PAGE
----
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Reducing vaccination in the US Covid poses a new problem: how to shrink operations American news



Reducing daily levels of vaccination against Covid-19 has left the US public health authorities with a new problem – how to effectively reduce operations.

In the campaign to immunize all adult Americans against the coronavirus, most of the difficulties so far are related to huge demand and limited supply. Now that less than a third of Americans are fully vaccinated, local public health authorities describe a sense of shock when they head from mass vaccination clinics to outreach campaigns, all within weeks.

“We he knew that when people became eligible, people ready for a vaccine,, or impatient, [would] get out now, ”said Mary Joe Brogna, director of nursing at Harbor Health Services, which runs a community clinic in Cape Cod, Massachusetts.

“Achieving the final herd immunity rate, which is estimated to be at least 70% of all adults, will depend on the scope and resolution of any fluctuations in the vaccine,” Brogna said.

For most of 2021, the history of the vaccine campaign is in great demand. Emergency authorities seized stadiums, large box shops and community centers working with dozens of nurses and volunteers to inoculate thousands of people a day.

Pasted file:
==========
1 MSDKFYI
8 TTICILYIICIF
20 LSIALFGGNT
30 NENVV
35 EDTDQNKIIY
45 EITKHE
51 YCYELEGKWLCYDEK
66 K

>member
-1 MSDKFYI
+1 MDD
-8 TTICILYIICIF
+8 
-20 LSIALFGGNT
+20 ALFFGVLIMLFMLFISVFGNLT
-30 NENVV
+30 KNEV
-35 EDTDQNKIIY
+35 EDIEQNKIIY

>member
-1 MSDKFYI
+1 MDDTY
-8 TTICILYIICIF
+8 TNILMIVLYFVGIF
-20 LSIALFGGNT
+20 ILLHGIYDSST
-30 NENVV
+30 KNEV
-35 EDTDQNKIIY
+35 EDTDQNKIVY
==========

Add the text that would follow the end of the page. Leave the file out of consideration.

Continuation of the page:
But in the last two weeks, daily vaccinations in the United States have peaked, falling from a high of 3.2 million daily vaccines a day to 2.5 million. National health authorities are now experiencing what red states like Mississippi and Wyoming are beginning to see early signs of – a big delay.

“We started with mass clinics across the country, and those mass clinics worked very well for the elderly,” said Gary Edwards, executive director of the Salt Lake County Health Department in Utah.

However, he said, “we got to the point and it was very interesting how quickly it happened that the mass clinic model did not reach the segment of the population we were trying to reach,” Edwards said.

The phenomenon is repeated throughout the country. Local authorities in Los Angeles, California; Colorado; Florida; Nevada and Texas are ready to close mass vaccination sites by the end of May.

Georgia has already decided to close all its mass vaccination sites by the end of May, citing a lack of demand. The country lags far behind the nation in terms of vaccine use, with 34% of the population receiving at least one dose, compared to 43% nationally.

In Galveston, the director of public health apparently asked for a “pause” in the supply of vaccines, as he was worried that the area would not be able to use all those sent before they expired.

The reasons for the delay are nuanced, most experts say.

Vaccination fluctuations, especially among conservatives and racial minorities, play a role. But there are also difficulties with scheduling and transportation, as adults of working age lag far behind older ones in terms of vaccination levels.